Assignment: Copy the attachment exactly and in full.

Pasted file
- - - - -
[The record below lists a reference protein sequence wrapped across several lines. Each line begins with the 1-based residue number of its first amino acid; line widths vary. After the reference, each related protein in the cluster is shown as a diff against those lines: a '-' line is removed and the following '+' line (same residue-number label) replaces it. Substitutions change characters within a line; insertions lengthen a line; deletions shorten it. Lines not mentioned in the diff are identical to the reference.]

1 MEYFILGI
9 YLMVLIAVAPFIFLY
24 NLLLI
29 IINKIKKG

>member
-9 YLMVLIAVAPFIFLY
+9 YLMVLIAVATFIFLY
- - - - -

[The record below lists a reference protein sequence wrapped across several lines. Each line begins with the 1-based residue number of its first amino acid; line widths vary. After the reference, each related protein in the cluster is shown as a diff against those lines: a '-' line is removed and the following '+' line (same residue-number label) replaces it. Substitutions change characters within a line; insertions lengthen a line; deletions shorten it. Lines not mentioned in the diff are identical to the reference.]

1 MEYFILGI
9 YLMVLIAVAPFIFLY
24 NLLLI
29 IINKIKKG

>member
-9 YLMVLIAVAPFIFLY
+9 YLMVLIAVATFIFLY